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Carotid Body Chemoreceptor Activity in Mice Deficient in Selected Subunits of NADPH Oxidase

  • L. He
  • J. Chen
  • B. Dinger
  • K. Sanders
  • K. Sundar
  • J. Hoidal
  • S. Fidone
Part of the Advances in Experimental Medicine and Biology book series (AEMB, volume 536)

Abstract

Exposure of the carotid body to hypoxia elicits increased neural activity in the carotid sinus nerve (CSN), and reflex cardio-pulmonary adjustments which mitigate the adverse effects of hypoxemia. Increased carotid body activity occurs at relatively moderate arterial P02, in contrast to the severe hypoxia required to elicit metabolic and functional adjustments in non-02 sensing tissues (S.J.Fidone et al. 1997). Chemosensory type I cells derived from neuroectoderm are responsible for this exquisite sensitivity, and numerous laboratories have reported that low P02 inhibits the conductance of a variety of voltage sensitive and voltage-insensitive K+-channels in these cells. Yet the molecular mechanism underlying the P02 modulation of cell currents remains uncertain and controversial (H.Acker et al 1994, A.M.Riesco-Fagundo et al2001). Various heme proteins have been proposed as primary O2 sensors, and one set of data in particular suggests the involvement of a multi-component cytochrome b-containing NADPH oxidase which may be similar if not identical to the superoxide generating enzyme commonly found in phagocytic cells (H.Acker et al. 1994) (H.Acker et al. 1994), but the relationship between PO2 and ROS levels in type I cells has not been firmly established. In other cells and tissues hypoxia can increase or decrease ROS production in either mitochondria or via NADPH oxidase (I.O’Kelly et al. 2000, G.B Waypa et al. 2001). In addition, the target of ROS in type I cells is an unknown and critical factor in determining the effect of NADPH oxidase on cell activity. Recent studies have indicated that voltage-sensitive K+-channels in type I cells are modulated by hypoxia via a mechanism independent of soluble factors such as ROS (A.M. Riesco-Fagundo et al. 2001). Thus ROS do not appear to be necessary for cell activation. On the other hand, if hypoxia enhances NADPH oxidase activity, elevated ROS levels may increase the open probability of K+-channels thus facilitating cell repolarization. Such a scheme is consistent with elevated CSN activity in p47phox-gene deleted animals. Clarification of these issues must await future measurements of the effect of hypoxia on NADPH oxidase activity, and evaluation of the interaction of ROS with the chemotransduction machinery in type I cells.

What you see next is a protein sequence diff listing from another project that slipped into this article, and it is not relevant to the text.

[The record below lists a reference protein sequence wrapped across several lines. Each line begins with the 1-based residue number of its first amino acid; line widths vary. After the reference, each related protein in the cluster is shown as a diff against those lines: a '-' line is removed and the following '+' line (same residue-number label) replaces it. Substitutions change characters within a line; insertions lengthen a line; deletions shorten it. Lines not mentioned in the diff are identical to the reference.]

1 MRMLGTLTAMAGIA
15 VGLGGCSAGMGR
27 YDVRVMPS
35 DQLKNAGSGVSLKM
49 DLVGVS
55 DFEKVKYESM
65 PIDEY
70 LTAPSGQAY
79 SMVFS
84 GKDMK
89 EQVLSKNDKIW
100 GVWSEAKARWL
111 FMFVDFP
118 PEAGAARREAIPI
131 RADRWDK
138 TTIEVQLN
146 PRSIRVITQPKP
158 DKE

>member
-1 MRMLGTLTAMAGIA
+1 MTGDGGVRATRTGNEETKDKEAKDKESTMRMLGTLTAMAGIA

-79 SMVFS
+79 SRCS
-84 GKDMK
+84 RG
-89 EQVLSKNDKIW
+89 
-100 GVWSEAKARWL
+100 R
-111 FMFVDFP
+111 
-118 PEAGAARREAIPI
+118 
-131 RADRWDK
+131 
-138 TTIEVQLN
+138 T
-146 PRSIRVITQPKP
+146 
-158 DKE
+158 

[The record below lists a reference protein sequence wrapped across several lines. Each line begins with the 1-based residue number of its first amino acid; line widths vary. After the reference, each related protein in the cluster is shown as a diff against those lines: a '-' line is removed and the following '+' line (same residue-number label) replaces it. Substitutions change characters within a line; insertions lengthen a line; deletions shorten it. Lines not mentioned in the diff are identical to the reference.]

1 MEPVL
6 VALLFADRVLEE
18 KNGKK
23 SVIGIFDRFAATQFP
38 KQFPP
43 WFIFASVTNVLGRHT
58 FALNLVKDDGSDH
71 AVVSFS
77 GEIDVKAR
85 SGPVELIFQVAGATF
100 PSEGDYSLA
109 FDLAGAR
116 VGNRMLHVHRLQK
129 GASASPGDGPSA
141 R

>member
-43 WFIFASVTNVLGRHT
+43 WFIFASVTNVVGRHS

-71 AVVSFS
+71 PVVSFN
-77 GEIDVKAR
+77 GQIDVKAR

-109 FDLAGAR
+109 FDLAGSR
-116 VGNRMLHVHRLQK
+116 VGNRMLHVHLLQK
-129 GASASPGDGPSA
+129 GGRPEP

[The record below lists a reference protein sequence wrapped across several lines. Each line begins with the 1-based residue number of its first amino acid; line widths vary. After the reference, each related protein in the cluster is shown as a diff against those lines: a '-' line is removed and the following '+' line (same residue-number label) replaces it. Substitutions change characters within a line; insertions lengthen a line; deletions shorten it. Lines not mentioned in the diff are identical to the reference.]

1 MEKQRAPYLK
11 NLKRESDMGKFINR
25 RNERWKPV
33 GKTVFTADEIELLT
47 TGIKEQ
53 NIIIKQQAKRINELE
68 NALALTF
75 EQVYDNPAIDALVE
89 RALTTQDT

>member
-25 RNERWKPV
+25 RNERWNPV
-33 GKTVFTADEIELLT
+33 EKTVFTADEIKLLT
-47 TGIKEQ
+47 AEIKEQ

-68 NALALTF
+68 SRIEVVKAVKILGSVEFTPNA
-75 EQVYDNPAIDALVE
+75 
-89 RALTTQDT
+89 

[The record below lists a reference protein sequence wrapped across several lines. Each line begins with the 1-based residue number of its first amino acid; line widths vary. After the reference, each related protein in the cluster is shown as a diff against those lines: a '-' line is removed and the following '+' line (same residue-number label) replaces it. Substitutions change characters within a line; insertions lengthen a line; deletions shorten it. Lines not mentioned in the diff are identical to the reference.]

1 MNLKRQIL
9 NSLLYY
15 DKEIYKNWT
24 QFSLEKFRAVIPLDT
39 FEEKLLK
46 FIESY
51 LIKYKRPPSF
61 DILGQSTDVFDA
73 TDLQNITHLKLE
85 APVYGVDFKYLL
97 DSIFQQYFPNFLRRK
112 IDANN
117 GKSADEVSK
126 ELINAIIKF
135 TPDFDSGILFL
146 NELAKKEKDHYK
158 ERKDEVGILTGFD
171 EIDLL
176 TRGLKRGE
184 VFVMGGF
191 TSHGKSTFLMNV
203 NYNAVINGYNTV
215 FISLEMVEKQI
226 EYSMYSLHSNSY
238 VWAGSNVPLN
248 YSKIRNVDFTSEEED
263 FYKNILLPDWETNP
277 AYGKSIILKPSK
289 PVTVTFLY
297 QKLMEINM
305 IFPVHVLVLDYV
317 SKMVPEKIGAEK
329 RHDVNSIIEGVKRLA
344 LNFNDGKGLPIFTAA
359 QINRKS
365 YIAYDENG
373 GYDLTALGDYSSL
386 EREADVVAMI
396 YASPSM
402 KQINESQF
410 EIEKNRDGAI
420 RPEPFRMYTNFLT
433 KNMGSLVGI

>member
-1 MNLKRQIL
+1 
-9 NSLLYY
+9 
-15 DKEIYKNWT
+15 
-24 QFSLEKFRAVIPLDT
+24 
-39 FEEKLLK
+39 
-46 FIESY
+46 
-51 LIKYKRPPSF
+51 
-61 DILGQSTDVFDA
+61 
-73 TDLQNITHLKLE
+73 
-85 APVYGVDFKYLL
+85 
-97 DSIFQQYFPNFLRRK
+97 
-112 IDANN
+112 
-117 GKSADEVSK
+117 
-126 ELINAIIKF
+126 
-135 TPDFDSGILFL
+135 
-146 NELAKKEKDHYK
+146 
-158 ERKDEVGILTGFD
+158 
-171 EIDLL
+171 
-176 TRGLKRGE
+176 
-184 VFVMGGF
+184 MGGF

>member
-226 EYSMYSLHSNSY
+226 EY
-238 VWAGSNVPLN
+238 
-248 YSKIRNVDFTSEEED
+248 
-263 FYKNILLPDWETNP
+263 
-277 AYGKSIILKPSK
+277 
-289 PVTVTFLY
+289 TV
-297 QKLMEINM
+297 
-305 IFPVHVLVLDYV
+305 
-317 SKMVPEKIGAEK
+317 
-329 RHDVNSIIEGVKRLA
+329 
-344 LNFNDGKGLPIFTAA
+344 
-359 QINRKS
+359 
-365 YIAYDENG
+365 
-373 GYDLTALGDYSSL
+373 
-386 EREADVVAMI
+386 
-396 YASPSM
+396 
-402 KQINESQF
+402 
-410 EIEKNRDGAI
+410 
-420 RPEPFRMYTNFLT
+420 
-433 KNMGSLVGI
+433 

Keywords

NADPH Oxidase Chronic Granulomatous Disease Carotid Body Hypoxic Ventilatory Response Carotid Sinus Nerve 
These keywords were added by machine and not by the authors. This process is experimental and the keywords may be updated as the learning algorithm improves.

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Copyright information

© Springer Science+Business Media New York 2003

Authors and Affiliations

  • L. He
    • 1
  • J. Chen
    • 1
  • B. Dinger
    • 1
  • K. Sanders
    • 2
  • K. Sundar
    • 2
  • J. Hoidal
    • 2
  • S. Fidone
    • 1
  1. 1.Department of PhysiologyUniversity of Utah School of MedicineSalt Lake CityUSA
  2. 2.Department of MedicineUniversity of Utah School of MedicineSalt Lake CityUSA

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